A common treatment for ankylosing spondylitis is to restrict all fermentable fiber from the diet in order to starve the gut microbes, achieving results similar to the overuse of antibiotics, or the practice of very low carbohydrate and ketogenic diets.  This approach may have short-term therapeutic value but an unforeseen drawback may be further damaged immunity and gut health in the long term, leading to unintended consequences. The immune system lines the entire gut and atrophies without butyrate and contact from the beneficial microbes that regularly consume fermentable fiber.
Type 1 Diabetes Mellitus (T1D) –
Type 1 diabetes results from autoimmune destruction of insulin-producing beta cells in the pancreas. As has been harped on plenty, factors that influence gut health—for better or worse—are factors that ultimately influence the function of the immune system—for better or worse. It’s so closely tied together, it’s a testament to the intricacies of the gut, gut microbes, and our resulting immune system. Gut bugs modulate its function through what is essentially training the immune system—in particular T cells—as mentioned earlier.
The gut and pancreas also share several critical links and so problems with the gut are often reflected in the pancreas. Altered gut microflora have been linked to T1D in animal and human studies, and are normally thought to be a function of intestinal inflammation, gut permeability, and food allergies. Children with T1D are more susceptible to certain infections and do not normally develop tolerance to cow’s milk. These complex interactions are currently the target of new approaches to prevention and treatment.
Hashimoto’s Thyroiditis –
“Hashi’s” is a condition where the thyroid gland is attacked by a combination of immune processes that can manifest as high or low thyroid levels, but most usually the latter. It has the distinction of being the very first disease to be recognized as an autoimmune condition.
Mounting evidence suggests that not only intestinal pathogens, but symbiotic ones can influence an overblown immune response against thyroid tissue. And more recent studies reveal that not only the gut commensals, but also oral microorganisms such as periodontal bacteria, may play a role.
To muddy the waters even further, an association between celiac disease or gluten sensitivity and autoimmune thyroid disorders is well established, with about ten times as many with gluten issues also having thyroid issues than is observed in the general population. Curiously but not surprisingly, this link may exist due to a molecular similarity between gliadin, the protein portion of gluten and thyroid tissue. In all, one intuitive way to regard the process is that a leaky gut, as addressed previously, allows gliadin into the bloodstream where it’s attacked by the immune system as a foreign invader, with “similar looking” thyroid tissue getting caught in the crossfire.
What remains to understand is which strains of intestinal flora help, and which hurt. As we’ve seen a number of times thus far, it’s not as simple as good guy vs. bad guy. “Good guys” can be bad if there are too many of them or they’re out of proportion with other “good guys.” And “bad guys” can be non pathologic if still other “bad guys” (or “good guys”) are keeping them in check. A 2012 paper demonstrates just how complex the picture is.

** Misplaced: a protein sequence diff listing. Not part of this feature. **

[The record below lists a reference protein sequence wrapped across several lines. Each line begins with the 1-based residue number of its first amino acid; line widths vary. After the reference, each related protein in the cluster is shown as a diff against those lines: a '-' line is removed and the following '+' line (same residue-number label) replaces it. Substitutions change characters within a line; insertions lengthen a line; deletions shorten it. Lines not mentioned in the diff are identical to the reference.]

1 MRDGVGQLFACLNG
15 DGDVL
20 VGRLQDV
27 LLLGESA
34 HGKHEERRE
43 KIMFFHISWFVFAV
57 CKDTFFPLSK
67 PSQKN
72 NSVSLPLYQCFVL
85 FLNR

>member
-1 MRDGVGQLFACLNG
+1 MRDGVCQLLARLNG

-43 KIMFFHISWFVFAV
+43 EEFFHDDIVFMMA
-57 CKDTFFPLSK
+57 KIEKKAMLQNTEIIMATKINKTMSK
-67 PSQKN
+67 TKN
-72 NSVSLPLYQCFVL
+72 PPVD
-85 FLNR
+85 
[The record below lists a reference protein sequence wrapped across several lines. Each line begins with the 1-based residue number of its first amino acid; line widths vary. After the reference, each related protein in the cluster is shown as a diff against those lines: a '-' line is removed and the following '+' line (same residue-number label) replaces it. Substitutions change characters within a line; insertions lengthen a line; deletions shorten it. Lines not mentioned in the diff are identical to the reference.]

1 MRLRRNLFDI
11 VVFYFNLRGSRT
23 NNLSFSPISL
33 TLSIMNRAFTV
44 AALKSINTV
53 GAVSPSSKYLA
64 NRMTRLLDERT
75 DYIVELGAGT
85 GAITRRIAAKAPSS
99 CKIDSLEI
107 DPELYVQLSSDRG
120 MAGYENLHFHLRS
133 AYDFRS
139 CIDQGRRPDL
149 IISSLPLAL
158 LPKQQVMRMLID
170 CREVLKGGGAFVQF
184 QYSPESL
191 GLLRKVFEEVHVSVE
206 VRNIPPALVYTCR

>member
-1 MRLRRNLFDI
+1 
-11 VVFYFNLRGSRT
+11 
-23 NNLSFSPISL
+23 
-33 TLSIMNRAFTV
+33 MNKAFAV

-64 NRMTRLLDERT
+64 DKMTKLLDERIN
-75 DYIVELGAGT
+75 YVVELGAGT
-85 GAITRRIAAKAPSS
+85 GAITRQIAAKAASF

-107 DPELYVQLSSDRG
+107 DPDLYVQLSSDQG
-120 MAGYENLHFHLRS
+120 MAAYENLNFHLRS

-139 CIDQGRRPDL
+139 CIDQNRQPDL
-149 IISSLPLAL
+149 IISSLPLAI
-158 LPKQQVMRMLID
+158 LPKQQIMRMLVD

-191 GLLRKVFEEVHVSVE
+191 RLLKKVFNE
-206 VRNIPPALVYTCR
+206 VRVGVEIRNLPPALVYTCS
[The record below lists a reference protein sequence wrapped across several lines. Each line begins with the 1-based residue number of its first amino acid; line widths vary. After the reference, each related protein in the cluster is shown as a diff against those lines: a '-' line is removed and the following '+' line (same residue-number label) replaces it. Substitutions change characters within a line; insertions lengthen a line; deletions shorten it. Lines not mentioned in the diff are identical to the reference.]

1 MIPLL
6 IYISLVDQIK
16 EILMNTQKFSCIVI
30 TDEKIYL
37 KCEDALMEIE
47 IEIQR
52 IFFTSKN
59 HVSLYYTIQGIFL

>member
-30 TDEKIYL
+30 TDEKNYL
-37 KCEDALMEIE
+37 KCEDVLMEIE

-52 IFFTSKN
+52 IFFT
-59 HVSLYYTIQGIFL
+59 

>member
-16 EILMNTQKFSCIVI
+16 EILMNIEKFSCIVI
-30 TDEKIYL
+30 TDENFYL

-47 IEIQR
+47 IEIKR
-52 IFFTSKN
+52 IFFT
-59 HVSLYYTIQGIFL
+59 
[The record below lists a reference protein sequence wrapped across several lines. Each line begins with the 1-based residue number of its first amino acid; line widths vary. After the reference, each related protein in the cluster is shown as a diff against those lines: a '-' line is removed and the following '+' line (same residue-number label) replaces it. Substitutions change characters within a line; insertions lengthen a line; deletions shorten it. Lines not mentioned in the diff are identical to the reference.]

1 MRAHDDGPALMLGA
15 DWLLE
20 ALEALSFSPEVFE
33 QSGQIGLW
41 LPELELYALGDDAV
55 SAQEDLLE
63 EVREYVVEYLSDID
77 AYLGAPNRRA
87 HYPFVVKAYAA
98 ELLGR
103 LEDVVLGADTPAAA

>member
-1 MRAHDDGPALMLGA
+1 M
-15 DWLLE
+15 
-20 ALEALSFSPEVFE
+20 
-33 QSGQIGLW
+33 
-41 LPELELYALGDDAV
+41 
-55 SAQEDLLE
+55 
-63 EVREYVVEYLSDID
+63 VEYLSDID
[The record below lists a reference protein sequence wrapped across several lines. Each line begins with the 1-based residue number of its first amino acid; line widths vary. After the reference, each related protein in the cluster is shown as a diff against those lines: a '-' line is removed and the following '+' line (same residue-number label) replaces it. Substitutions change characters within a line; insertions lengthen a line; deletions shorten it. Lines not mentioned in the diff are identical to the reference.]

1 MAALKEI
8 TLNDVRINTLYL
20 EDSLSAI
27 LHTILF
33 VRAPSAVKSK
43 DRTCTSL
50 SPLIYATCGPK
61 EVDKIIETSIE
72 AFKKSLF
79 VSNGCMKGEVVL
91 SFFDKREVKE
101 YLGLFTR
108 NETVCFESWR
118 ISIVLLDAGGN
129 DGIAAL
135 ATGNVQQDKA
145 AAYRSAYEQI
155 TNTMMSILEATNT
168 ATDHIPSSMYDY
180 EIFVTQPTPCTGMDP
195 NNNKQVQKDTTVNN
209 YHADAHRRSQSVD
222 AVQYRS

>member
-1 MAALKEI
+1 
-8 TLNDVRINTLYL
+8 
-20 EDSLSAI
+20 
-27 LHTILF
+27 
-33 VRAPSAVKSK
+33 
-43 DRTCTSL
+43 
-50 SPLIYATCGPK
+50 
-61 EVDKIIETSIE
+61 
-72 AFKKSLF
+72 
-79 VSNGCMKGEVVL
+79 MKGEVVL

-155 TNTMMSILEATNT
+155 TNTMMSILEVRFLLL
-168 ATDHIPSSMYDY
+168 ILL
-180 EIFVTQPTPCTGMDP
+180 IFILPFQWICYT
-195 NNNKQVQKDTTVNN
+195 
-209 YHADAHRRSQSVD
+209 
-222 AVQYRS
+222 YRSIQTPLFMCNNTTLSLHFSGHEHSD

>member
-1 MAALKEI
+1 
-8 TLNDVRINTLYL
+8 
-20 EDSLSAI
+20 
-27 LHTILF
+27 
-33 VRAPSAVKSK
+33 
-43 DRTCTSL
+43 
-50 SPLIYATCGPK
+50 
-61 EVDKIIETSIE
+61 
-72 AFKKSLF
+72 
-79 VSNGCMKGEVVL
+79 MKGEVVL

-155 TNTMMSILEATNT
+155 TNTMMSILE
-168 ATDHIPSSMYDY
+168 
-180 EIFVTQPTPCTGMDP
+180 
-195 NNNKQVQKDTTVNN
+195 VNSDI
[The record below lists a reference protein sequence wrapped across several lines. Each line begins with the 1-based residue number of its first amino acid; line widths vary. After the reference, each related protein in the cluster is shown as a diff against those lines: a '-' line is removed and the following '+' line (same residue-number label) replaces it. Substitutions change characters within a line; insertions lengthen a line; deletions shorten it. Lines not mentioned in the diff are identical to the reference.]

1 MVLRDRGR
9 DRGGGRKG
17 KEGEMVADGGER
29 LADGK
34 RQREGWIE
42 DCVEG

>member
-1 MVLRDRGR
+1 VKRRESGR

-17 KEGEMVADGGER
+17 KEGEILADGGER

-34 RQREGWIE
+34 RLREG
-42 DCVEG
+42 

Multiple lines of evidence have demonstrated that probiotic organisms such as Bifidobacterium and Lactobacillus confer health benefits on the host. For instance, oral administration of probiotics to mice induced IL-10 production and prevented the development of autoimmune diseases including type 1 diabetes and colitis. This probiotic-induced anti-inflammatory effect is reportedly mediated by dendritic cells. However, series of in vivo and in vitro studies have demonstrated that certain probiotic strains exacerbated colitis and encephalomyelitis, enhanced interferon-γ (IFNγ) production and reduced regulatory T cell (Treg) activity, indicating that attention should be paid when choosing a probiotic strain to treat autoimmune disorders. In experimental autoimmune thyroiditis (EAT), a murine model of Hashimoto’s thyroiditis, probiotic strains Lactobacillus rhamnosus HN001 and Bifidobacterium lactis HN019, which had been shown to enhance splenocyte IFNγ production in mice, exhibited neither stimulatory nor inhibitory effect on the disease development. Taken collectively, the presence and the role of intestinal dysbiosis and the effect of alteration in the gut microbial composition remain to be investigated in Hashimoto’s thyroiditis.
Unfortunately, the standard of treatment for low thyroid (hypothyroidism) is effective enough for most people by the administration of synthetic thyroid hormone to treat the symptom, that little has been done in the mainstream to investigate the underlying cause: in order to develop more fundamental therapies or recommended lifestyle changes for better management, or even a cure.